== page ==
Vandalized Mosques, Threats of Violence—Anti-Muslim Hate Crimes on the Rise

Paul Sancya/AP

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One day after the deadly terror attacks in Paris, a woman in Michigan went on Twitter and threatened to “send a message to ISIS.” How? By violently targeting Dearborn, Michigan, a Detroit suburb where more than 40 percent of the population is of Arab ancestry. In response, the head of the FBI’s Detroit office announced an investigation into a string of recent threats in the city. (Sarah Beebee, the woman who sent the tweet, publicly apologized.)

Since the Paris attacks, there have been similar incidents across the United States, from vandalized mosques to threats of violence, rattling Muslim Americans.

Based on the latest FBI hate crime figures, these incidents are on the rise. The most recent FBI data, released last Monday, indicates that hate crimes based on race, ethnicity, religious beliefs, or sexual orientation have dropped across the board—with the exception of crimes against Muslim Americans. In 2014, even as the total number of hate crimes dipped nearly 8 percent from the year before, anti-Muslim hate crimes rose 14 percent. 

While anti-Muslim incidents have risen, they trail behind incidents targeting Jewish Americans. Last year, 609 hate crime incidents were reported against Jews, the highest number of crimes based on religious beliefs—and four times the number of anti-Muslim crimes. As Christopher Ingraham at the Washington Post points out, these figures are likely undercounted, since police departments’ participation in the FBI’s crime assessment is voluntary and some departments track figures better than others.

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Some bright spots can be found in the FBI data: Crimes against people based on their sexual orientation and gender identity dropped from 1,264 in 2013 to 1,115 in 2014. And recorded incidents against Hispanic and black Americans dipped nearly 13 percent and 10 percent, respectively.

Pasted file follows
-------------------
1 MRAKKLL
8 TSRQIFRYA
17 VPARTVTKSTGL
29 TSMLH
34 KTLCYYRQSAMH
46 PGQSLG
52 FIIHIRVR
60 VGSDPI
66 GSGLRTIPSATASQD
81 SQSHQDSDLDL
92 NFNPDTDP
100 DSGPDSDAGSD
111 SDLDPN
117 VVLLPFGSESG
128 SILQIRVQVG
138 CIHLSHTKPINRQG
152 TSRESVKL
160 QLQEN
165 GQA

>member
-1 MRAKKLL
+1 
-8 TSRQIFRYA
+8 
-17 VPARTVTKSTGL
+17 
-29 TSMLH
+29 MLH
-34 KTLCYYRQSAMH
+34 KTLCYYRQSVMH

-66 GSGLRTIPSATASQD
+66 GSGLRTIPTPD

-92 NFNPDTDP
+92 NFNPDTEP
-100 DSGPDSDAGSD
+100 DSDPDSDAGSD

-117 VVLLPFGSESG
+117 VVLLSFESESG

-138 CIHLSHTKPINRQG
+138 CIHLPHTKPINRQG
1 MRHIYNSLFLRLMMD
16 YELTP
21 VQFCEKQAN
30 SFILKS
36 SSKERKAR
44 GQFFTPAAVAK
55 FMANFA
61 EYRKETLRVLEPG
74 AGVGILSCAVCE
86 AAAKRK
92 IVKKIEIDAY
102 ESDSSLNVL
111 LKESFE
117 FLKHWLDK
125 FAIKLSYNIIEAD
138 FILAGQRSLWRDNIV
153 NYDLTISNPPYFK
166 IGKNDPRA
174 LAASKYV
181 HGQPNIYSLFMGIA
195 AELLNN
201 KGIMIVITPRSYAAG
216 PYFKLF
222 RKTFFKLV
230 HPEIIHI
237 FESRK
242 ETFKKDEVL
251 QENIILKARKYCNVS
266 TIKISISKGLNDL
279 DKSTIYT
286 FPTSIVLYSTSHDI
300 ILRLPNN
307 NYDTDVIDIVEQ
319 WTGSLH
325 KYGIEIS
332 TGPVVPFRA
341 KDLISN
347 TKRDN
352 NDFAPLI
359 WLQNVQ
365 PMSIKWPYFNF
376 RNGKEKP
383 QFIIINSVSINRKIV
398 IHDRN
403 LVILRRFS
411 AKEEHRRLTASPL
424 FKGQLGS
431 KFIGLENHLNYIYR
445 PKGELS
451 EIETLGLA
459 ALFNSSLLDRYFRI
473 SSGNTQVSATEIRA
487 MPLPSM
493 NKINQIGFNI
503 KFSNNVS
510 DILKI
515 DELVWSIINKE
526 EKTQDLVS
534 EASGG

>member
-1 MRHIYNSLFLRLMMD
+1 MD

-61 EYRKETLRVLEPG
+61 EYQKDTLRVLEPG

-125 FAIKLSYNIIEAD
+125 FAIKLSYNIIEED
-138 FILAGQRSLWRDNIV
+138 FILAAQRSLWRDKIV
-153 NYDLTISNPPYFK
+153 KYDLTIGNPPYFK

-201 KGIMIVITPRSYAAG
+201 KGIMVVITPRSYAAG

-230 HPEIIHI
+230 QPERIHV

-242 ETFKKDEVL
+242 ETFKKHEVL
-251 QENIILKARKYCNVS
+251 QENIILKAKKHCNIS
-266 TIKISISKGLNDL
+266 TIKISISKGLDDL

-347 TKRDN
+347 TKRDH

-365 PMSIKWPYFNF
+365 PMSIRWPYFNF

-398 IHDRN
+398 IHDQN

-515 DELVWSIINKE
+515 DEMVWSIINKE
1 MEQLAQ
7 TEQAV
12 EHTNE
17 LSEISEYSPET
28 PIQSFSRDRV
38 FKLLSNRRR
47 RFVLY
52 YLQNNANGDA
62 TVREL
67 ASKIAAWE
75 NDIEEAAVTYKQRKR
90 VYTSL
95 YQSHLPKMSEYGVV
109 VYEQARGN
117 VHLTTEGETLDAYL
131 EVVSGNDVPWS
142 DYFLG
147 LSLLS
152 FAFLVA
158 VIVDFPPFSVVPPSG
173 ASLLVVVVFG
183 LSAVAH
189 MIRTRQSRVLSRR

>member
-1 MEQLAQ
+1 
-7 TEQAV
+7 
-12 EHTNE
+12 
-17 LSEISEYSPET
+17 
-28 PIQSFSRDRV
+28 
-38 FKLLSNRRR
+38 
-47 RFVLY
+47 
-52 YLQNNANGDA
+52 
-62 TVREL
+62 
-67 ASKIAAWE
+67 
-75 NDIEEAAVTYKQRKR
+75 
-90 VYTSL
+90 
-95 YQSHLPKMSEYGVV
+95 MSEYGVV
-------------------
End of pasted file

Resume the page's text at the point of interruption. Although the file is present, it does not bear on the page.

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The uptick in crimes against Muslim Americans, though, signals a troubling trend that lingers more than 15 years after the terror attacks on September 11, 2001. Ibrahim Hooper, a spokesman for the Council on American-Islamic Relations, described the climate in the aftermath of the Paris attacks as “increasingly bleak.” “There’s been an accumulation of anti-Islamic rhetoric in our lives and that, I think, has triggered these overt acts of violence and vandalism,” he recently told the Chicago Tribune

Between 1996 and 2000, according to the Washington Post, the FBI recorded between 20 and 30 hate crime incidents against Muslim Americans. In 2001 alone, the figure skyrocketed to nearly 500. Even before the terrorist attacks in Paris, the number of anti-Muslim hate crime incidents remained roughly five times as high as it was before 9/11. 

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SIX TRUTHS

Reclaiming power from those who abuse it often starts with telling the truth. And in "This Is How Authoritarians Get Defeated," MoJo's Monika Bauerlein unpacks six truths to remember during the homestretch of an election where democracy, truth, and decency are on the line.

Truth #1: The chaos is the point.

Truth #2: Team Reality is bigger than it seems.

Truth #3: Facebook owns this.

Truth #4: When we go to work, we're in the fight.

Truth #5: It's about minority rule.

Truth #6: The only thing that can save us is…us.

Please take a moment to see how all these truths add up, because what happens in the weeks and months ahead will reverberate for at least a generation and we better be prepared.

And if you think journalism like Mother Jones'—that calls it like it is, that will never acquiesce to power, that looks where others don't—can help guide us through this historic, high-stakes moment, and you're able to right now, please help us reach our $350,000 goal by October 31 with a donation today. It's all hands on deck for democracy.

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